A growing assortment of words and definitions used in the Early Modern era. See the Guide for more information.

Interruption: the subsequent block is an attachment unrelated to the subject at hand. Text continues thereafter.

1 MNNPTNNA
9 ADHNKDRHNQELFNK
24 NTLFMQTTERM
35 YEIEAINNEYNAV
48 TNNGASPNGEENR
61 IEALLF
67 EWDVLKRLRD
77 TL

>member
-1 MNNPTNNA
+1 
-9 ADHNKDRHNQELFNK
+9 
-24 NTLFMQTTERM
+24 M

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A dandy, an exquisite of the late 18th century, who affected the fashions and tastes of continental society. The word grew fashionable from the Macaroni Club (1760), which took its name from the Italian food, then little eaten in England, hence highly esteemed by these young blades. For a somewhat different use, see circum- (circumforaneous). Horace Walpole in a letter to the Earl of Hertford (1764) spoke of: The Maccaroni Club (which is composed of all the travelled young men who wear long curls and spying glasses). The OXFORD MAGAZINE of June 1770 elaborated: There is indeed a kind of animal, neither male nor female, a thing of the neuter gender, lately started up amongst us. It is called a macaroni. It talks without meaning, it smiles without pleasantry, it eats without appetite, it rides without exercise, it wenches without passion. Hence also, macaronism, macaronyish. See Macaronic.
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